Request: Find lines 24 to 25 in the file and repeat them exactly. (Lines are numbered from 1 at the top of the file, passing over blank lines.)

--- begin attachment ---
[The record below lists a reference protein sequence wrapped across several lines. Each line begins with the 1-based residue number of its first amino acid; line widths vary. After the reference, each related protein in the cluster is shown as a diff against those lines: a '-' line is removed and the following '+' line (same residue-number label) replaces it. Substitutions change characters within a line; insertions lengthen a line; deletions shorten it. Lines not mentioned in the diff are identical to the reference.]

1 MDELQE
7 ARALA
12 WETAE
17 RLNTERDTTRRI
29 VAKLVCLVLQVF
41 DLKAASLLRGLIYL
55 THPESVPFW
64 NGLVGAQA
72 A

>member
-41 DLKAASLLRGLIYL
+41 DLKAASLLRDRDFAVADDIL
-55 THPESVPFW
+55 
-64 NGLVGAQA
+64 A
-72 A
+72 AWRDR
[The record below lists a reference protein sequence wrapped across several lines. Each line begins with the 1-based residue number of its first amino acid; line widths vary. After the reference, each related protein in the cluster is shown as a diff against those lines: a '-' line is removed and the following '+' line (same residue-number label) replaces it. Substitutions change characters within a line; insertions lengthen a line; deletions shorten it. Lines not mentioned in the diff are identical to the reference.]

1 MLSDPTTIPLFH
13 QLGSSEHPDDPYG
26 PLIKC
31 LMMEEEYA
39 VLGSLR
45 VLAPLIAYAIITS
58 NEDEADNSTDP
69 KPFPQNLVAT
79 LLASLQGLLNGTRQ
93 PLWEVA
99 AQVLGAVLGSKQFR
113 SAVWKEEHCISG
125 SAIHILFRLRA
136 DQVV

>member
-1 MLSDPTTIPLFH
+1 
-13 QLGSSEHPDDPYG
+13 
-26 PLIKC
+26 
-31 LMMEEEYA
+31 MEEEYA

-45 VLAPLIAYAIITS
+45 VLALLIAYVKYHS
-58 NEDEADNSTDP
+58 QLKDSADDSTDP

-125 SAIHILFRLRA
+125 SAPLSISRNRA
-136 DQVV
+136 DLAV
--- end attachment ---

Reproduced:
31 LMMEEEYA
39 VLGSLR